Those most at risk of HIV in Scotland are MSM and those from areas of high prevalence, notably African countries. The inequality gap seen in HIV manifests in relation to race and sexual identity, more so than socio-economic status. This is, for example, pertinent to those living with HIV in Scotland in black and minority ethnic ( BME), particularly African, communities, who may face race related stigma as well as discrimination relating to their HIV status.

People living with HIV may also face financial hardship, sometimes for reasons that are not related to their health status. Living in severe financial hardship can impact on someone's ability to live well with HIV. Those who were diagnosed before the emergence of effective drug therapy may not have prepared for older age and thus may require additional support. Third Sector organisations have a key role to play in supporting such vulnerable populations.

Many people living with HIV are capable of having a fulfilling working life and of obtaining the health, financial and social benefits of such. Some support may be required in order to enable people living with HIV to maintain a working life for as long as they can and wish to.

Strategies to reduce new transmissions of HIV (see outcome 1) and to ensure people living with HIV have longer, healthier lives (see outcome 3) will help to address HIV and thus to reduce inequalities.

  • Multi-agency partners should be proactive in working to prevent new transmissions of HIV and to provide support for those living with HIV in order to facilitate a reduction in the inequitable impact of HIV in Scotland.
  • Multi-agency partners should work together to support people living with HIV who are facing financial hardship.
  • Multi-agency partners should work together to support people living with HIV in maintaining a working life for as long as they can and wish to. Information should be made available to both employer and employee on the effect that living with HIV may (or may not) have on their working life and on the requirement for confidentiality, avoidance of stigma and discrimination and compliance with equality legislation.

Outcome 3: People affected by blood borne viruses lead longer, healthier lives [9]

Living a longer and healthier life with HIV requires a holistic approach to health and wellbeing. Provision of, for example, specialist clinical, psychological, social and peer support is critical in maintaining contact and support from the moment of initial diagnosis through to management of HIV as a long-term chronic condition. For those who were diagnosed before the emergence of HAART this also includes adjustment to longer life expectancy and improved quality of life with HIV, which had not been anticipated before the availability of these highly effective drug treatments; this may include, for example, the provision of support to those who may have found difficulty in forming and/or maintaining relationships, following their diagnosis.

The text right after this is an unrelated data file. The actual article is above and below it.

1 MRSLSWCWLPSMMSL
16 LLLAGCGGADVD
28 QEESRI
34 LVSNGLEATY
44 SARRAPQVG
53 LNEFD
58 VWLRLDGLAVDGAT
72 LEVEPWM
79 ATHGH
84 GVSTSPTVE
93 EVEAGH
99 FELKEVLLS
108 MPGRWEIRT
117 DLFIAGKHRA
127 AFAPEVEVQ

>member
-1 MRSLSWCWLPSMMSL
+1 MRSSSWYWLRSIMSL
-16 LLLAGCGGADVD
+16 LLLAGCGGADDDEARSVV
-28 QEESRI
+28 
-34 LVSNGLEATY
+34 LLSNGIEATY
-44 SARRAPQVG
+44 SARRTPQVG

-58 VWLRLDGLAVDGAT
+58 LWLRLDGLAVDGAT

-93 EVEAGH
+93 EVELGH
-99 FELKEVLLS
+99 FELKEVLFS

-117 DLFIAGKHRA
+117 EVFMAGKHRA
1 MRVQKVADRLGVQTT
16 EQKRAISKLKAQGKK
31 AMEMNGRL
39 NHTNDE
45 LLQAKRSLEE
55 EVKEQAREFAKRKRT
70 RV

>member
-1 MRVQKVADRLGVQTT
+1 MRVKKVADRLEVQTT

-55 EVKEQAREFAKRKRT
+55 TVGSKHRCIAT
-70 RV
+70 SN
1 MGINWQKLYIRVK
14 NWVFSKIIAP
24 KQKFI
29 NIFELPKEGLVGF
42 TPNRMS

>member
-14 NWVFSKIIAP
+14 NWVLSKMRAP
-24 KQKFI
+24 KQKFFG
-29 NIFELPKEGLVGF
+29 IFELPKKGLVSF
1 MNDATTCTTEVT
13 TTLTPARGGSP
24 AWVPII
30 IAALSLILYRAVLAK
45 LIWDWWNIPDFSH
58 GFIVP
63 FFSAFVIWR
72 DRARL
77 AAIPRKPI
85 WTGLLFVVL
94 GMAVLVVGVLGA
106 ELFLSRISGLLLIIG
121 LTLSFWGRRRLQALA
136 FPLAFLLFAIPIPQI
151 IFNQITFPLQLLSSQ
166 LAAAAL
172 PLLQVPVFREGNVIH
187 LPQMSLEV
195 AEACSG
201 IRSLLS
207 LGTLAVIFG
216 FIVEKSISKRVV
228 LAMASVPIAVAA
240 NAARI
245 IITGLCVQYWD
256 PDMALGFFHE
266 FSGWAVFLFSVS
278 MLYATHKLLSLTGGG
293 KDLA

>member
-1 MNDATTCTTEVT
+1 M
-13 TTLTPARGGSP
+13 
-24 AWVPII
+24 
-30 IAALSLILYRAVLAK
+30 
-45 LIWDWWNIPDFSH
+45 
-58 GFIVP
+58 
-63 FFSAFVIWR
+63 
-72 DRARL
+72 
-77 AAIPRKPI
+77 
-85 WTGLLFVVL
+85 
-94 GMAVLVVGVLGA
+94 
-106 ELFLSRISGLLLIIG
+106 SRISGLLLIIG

Diagnosis - Late Diagnosis and Undiagnosed HIV

It is critical that people living with HIV are diagnosed at the earliest opportunity. A considerable proportion, approximately 25%, of people infected with HIV in Scotland remain undiagnosed.

Undiagnosed infection risks further transmission and can result in extremely poor health outcomes and a reduction in the effectiveness of HAART for those living with HIV.

Testing for HIV has been increasing year on year; however, a notable proportion of individuals each year are diagnosed at a late (47% in 2010) or very late stage of infection. Missed opportunities within Primary Care and non- HIV related inpatient healthcare services can be a barrier for the early diagnosis and treatment of HIV.

Normalisation of attitudes amongst the public and professionals towards HIV testing is important in order to increase HIV testing rates and to enable HIV testing to be offered across a much wider variety of settings including primary and secondary care services (Burns and Martin, 2007).

Co-infection

Co-infection with other blood borne viruses or STIs can compromise the health of people living with HIV and can increase the risk of transmission, so testing of vulnerable populations (including those already diagnosed with hepatitis B, hepatitis C and/or syphilis) is key.

Treatment, Care and Support

People living with HIV require comprehensive treatment and care services. It is essential to ensure that all those who require specialist HIV treatment and care receive it regardless of transmission route, co-morbidities or any other factor irrelevant to good quality, safe, patient-centred and effective prevention, treatment and care and support.

There should be clear links and referral pathways between specialist HIV treatment and care and other services. This network of services which can enable joined-up clinical management and care, can be described as a 'treatment and care network' (Healthcare Improvement Scotland, 2011). Within this network, key services include primary care, sexual health, maternity, children's, mental health, addictions, men's health and older people's services.